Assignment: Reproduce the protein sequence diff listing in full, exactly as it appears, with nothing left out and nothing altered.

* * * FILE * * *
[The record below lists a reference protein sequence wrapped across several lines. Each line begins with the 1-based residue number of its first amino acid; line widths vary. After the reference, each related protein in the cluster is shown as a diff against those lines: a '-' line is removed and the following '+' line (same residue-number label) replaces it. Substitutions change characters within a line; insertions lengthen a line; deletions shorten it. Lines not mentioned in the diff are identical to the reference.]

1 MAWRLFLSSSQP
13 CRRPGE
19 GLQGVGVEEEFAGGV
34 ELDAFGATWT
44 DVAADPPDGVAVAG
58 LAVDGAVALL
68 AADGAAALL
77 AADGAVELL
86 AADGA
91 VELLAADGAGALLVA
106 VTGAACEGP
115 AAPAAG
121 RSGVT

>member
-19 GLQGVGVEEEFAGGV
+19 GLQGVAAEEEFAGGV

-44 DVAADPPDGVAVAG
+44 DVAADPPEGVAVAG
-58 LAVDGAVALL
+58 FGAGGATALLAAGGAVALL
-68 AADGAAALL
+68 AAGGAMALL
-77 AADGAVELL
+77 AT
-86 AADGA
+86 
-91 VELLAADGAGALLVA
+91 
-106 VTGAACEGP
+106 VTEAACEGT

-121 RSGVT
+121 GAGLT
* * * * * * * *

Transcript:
[The record below lists a reference protein sequence wrapped across several lines. Each line begins with the 1-based residue number of its first amino acid; line widths vary. After the reference, each related protein in the cluster is shown as a diff against those lines: a '-' line is removed and the following '+' line (same residue-number label) replaces it. Substitutions change characters within a line; insertions lengthen a line; deletions shorten it. Lines not mentioned in the diff are identical to the reference.]

1 MAWRLFLSSSQP
13 CRRPGE
19 GLQGVGVEEEFAGGV
34 ELDAFGATWT
44 DVAADPPDGVAVAG
58 LAVDGAVALL
68 AADGAAALL
77 AADGAVELL
86 AADGA
91 VELLAADGAGALLVA
106 VTGAACEGP
115 AAPAAG
121 RSGVT

>member
-19 GLQGVGVEEEFAGGV
+19 GLQGVAAEEEFAGGV

-44 DVAADPPDGVAVAG
+44 DVAADPPEGVAVAG
-58 LAVDGAVALL
+58 FGAGGATALLAAGGAVALL
-68 AADGAAALL
+68 AAGGAMALL
-77 AADGAVELL
+77 AT
-86 AADGA
+86 
-91 VELLAADGAGALLVA
+91 
-106 VTGAACEGP
+106 VTEAACEGT

-121 RSGVT
+121 GAGLT